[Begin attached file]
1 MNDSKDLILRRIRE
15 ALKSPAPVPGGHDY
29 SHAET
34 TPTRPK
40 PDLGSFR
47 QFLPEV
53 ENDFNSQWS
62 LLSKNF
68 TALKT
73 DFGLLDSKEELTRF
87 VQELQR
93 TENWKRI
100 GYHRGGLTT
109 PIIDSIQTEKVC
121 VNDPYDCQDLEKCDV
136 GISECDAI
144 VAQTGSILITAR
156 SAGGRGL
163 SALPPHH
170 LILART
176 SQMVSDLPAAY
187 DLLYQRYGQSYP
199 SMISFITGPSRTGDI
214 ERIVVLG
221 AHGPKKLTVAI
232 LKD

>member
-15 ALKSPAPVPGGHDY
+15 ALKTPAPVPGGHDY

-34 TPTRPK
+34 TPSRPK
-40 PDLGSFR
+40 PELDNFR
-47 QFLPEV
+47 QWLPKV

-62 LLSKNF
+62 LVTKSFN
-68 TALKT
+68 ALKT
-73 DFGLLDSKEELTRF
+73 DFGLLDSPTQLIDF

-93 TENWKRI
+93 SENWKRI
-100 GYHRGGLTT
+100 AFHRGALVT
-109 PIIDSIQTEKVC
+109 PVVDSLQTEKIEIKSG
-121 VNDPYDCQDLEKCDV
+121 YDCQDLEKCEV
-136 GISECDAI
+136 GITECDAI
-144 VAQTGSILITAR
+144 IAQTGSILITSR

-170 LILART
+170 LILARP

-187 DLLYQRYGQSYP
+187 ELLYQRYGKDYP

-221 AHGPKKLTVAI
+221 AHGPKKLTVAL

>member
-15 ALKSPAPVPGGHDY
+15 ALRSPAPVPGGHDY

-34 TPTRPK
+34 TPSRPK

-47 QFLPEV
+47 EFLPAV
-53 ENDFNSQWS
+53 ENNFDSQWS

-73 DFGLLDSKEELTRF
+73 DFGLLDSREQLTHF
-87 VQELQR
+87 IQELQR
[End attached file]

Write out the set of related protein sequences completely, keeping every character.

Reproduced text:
1 MNDSKDLILRRIRE
15 ALKSPAPVPGGHDY
29 SHAET
34 TPTRPK
40 PDLGSFR
47 QFLPEV
53 ENDFNSQWS
62 LLSKNF
68 TALKT
73 DFGLLDSKEELTRF
87 VQELQR
93 TENWKRI
100 GYHRGGLTT
109 PIIDSIQTEKVC
121 VNDPYDCQDLEKCDV
136 GISECDAI
144 VAQTGSILITAR
156 SAGGRGL
163 SALPPHH
170 LILART
176 SQMVSDLPAAY
187 DLLYQRYGQSYP
199 SMISFITGPSRTGDI
214 ERIVVLG
221 AHGPKKLTVAI
232 LKD

>member
-15 ALKSPAPVPGGHDY
+15 ALKTPAPVPGGHDY

-34 TPTRPK
+34 TPSRPK
-40 PDLGSFR
+40 PELDNFR
-47 QFLPEV
+47 QWLPKV

-62 LLSKNF
+62 LVTKSFN
-68 TALKT
+68 ALKT
-73 DFGLLDSKEELTRF
+73 DFGLLDSPTQLIDF

-93 TENWKRI
+93 SENWKRI
-100 GYHRGGLTT
+100 AFHRGALVT
-109 PIIDSIQTEKVC
+109 PVVDSLQTEKIEIKSG
-121 VNDPYDCQDLEKCDV
+121 YDCQDLEKCEV
-136 GISECDAI
+136 GITECDAI
-144 VAQTGSILITAR
+144 IAQTGSILITSR

-170 LILART
+170 LILARP

-187 DLLYQRYGQSYP
+187 ELLYQRYGKDYP

-221 AHGPKKLTVAI
+221 AHGPKKLTVAL

>member
-15 ALKSPAPVPGGHDY
+15 ALRSPAPVPGGHDY

-34 TPTRPK
+34 TPSRPK

-47 QFLPEV
+47 EFLPAV
-53 ENDFNSQWS
+53 ENNFDSQWS

-73 DFGLLDSKEELTRF
+73 DFGLLDSREQLTHF
-87 VQELQR
+87 IQELQR